Beliefnet
Religion & Public Life With Mark Silk
April 2011 Archives

In the Great Ecclesiastical Bake-Off of 2011 between the Royal Wedding and the Papal Beatification, the historian in me can only say that it’s terrific to see Westminster Abbey and St. Peter’s Basilica elbowing each other for pride of place […]

The latest issue of Religion in the News is now online, with a veritable cornucopia of piquant pemmican. The cover story is Andrew Walsh’s definitive recapitulation of the past year’s Islamophobic extravaganza, accompanied by an excursus on America as Christian […]

I suspect it’s only a matter of time before there are atheist chaplains in the U.S. military, and a good thing too. The justification for chaplains in the first place is that serving in the military restricts your First Amendment […]

So why has Mississipi Governor Haley Barbour, Establishment Republican Supremo, decided to drop out of the GOP presidential sweepstakes? Here’s Dan Baltz’s explanation: His decision not to enter the contest, he said in a statement, grew out of his conclusion […]

Should it be a shonda fur di goyim–something to be ashamed of before the gentiles–that according to the 2010 Census the poorest community in America (over 10,000 pop.) is a village in New York State composed almost entirely of Jews? […]

David Brooks, the Last Puritan Columnist, loved “The Book of Mormon,” but then had guilty second thoughts about its message that religions have weird doctrines but can do “enormous good as long as people take religious teaching metaphorically and not […]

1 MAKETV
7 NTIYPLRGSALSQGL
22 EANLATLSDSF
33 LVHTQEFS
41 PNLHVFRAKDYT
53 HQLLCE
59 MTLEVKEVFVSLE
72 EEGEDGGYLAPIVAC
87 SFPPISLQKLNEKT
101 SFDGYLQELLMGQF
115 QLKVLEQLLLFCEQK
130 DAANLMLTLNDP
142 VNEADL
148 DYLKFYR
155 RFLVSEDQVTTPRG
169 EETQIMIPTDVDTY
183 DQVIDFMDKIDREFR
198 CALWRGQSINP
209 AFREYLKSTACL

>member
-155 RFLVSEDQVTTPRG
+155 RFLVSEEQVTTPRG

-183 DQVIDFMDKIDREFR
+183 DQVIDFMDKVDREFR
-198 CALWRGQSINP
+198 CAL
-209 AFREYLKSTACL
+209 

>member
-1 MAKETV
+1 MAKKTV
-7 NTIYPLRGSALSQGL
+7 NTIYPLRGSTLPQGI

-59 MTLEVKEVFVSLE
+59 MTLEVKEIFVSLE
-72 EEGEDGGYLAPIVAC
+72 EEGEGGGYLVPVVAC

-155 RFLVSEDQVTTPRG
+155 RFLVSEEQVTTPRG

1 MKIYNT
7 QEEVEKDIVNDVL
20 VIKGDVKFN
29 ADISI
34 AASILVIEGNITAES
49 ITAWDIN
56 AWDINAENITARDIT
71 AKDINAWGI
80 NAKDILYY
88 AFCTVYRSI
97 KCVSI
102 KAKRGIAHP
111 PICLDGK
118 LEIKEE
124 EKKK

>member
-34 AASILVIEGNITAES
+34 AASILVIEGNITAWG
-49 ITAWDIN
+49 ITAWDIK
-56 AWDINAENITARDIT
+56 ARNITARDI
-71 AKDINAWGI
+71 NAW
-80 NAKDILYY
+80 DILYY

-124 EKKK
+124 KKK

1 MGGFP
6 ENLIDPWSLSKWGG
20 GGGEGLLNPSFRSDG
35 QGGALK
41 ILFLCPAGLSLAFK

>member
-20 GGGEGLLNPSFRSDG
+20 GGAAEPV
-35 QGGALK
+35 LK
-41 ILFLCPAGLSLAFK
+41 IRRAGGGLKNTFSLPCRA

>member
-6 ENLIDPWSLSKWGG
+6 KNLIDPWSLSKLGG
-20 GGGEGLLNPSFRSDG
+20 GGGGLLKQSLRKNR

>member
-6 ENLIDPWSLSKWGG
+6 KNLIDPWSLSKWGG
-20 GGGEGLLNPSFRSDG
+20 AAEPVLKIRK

According to Bishop Blase J. Cupich of Spokane, Wash., when they come together in Seattle in June for their semi-annual meeting, the U.S. Catholic bishops will be looking into whether there was “some sort of the breakdown of the system” […]

There’s some snickering taking place on the left about Indiana governor Mitch Daniels receiving the Arab-American Institute’s 2011 Najeeb Halaby Award for Public Service at AAI’s May 4 gala. Daniels, it turns out, is half Syrian, his paternal grandparents having […]

As the first seder approaches, I call your attention to several items of interest: 1. The Great Quinoa Kashrut L’Pesach controversy. Wherein it is shown that the only sure way to be sure that this strange New World grain passes […]

Douglas Kmiec did not earn his ambassadorship the old-fashioned  way–with bucks. The coin of his realm is verbal, and the talking and writing the former dean of the Catholic University Law School (and head of the Justice Department’s Office of […]